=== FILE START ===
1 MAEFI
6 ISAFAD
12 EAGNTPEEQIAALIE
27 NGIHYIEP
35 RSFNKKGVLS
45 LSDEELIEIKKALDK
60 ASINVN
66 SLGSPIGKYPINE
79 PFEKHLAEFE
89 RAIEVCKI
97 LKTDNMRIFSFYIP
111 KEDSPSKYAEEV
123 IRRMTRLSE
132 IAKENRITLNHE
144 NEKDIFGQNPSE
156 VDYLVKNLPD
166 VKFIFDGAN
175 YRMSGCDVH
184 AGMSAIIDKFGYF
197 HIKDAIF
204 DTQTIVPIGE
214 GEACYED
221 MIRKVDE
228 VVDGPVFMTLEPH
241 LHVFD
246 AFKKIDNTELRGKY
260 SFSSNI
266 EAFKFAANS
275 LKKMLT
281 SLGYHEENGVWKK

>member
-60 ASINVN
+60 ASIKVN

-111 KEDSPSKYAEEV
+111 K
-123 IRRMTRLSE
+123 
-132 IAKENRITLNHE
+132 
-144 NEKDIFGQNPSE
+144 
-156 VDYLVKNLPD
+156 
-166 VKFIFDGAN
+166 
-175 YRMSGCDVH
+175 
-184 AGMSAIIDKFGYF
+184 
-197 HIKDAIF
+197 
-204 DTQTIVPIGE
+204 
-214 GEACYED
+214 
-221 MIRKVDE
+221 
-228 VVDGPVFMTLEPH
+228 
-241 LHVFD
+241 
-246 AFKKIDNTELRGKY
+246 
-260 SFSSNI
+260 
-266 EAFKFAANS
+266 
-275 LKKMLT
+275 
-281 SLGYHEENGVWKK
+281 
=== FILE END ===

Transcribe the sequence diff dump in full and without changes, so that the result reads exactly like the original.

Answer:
1 MAEFI
6 ISAFAD
12 EAGNTPEEQIAALIE
27 NGIHYIEP
35 RSFNKKGVLS
45 LSDEELIEIKKALDK
60 ASINVN
66 SLGSPIGKYPINE
79 PFEKHLAEFE
89 RAIEVCKI
97 LKTDNMRIFSFYIP
111 KEDSPSKYAEEV
123 IRRMTRLSE
132 IAKENRITLNHE
144 NEKDIFGQNPSE
156 VDYLVKNLPD
166 VKFIFDGAN
175 YRMSGCDVH
184 AGMSAIIDKFGYF
197 HIKDAIF
204 DTQTIVPIGE
214 GEACYED
221 MIRKVDE
228 VVDGPVFMTLEPH
241 LHVFD
246 AFKKIDNTELRGKY
260 SFSSNI
266 EAFKFAANS
275 LKKMLT
281 SLGYHEENGVWKK

>member
-60 ASINVN
+60 ASIKVN

-111 KEDSPSKYAEEV
+111 K
-123 IRRMTRLSE
+123 
-132 IAKENRITLNHE
+132 
-144 NEKDIFGQNPSE
+144 
-156 VDYLVKNLPD
+156 
-166 VKFIFDGAN
+166 
-175 YRMSGCDVH
+175 
-184 AGMSAIIDKFGYF
+184 
-197 HIKDAIF
+197 
-204 DTQTIVPIGE
+204 
-214 GEACYED
+214 
-221 MIRKVDE
+221 
-228 VVDGPVFMTLEPH
+228 
-241 LHVFD
+241 
-246 AFKKIDNTELRGKY
+246 
-260 SFSSNI
+260 
-266 EAFKFAANS
+266 
-275 LKKMLT
+275 
-281 SLGYHEENGVWKK
+281 